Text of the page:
|dc.description.abstract||The genetic algorithm paradigm is a well-known heuristic for solving many problems in science and engineering in which candidate solutions, or “individuals”, are manipulated in ways analogous to biological evolution, to produce new solutions until one with the desired quality is found. As problem sizes increase, a natural question is how to exploit advances in distributed and parallel computing to speed up the execution of genetic algorithms.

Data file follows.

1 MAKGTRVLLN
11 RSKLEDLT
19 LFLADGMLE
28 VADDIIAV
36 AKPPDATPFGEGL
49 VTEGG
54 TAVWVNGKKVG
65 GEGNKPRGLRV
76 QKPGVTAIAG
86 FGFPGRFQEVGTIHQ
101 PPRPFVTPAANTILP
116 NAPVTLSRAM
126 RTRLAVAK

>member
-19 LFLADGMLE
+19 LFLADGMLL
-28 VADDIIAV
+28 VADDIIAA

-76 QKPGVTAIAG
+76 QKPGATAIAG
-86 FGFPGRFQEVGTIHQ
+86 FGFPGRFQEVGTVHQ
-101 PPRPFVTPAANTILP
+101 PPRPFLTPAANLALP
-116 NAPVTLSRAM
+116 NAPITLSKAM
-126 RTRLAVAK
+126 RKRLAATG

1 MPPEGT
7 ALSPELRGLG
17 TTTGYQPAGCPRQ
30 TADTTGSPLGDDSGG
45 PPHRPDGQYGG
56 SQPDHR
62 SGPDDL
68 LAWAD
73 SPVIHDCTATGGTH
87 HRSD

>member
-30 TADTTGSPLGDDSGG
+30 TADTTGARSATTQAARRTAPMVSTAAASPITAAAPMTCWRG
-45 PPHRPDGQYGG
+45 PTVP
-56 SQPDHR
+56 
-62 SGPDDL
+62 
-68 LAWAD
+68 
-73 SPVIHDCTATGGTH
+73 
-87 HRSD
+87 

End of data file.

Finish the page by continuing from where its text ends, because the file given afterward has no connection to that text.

This thesis proposes a new distributed architecture for genetic algorithms, based on distributed storage of the individuals in a persistent pool. Processors extract individuals from the pool in order to perform the computations and then insert the resulting individuals back into the pool. Unlike previously proposed approaches, the new approach is tailored for distributed systems in which processors are loosely coupled, failure-prone and can run at different speeds. Proof-of-concept simulation results are presented for four benchmark functions and for a real-world Product Lifecycle Design problem. We have experimented with both the crash failure model and the Byzantine failure model. The results indicate that the approach can deliver improved performance due to the distribution and tolerates a large fraction of processor failures subject to both models.||en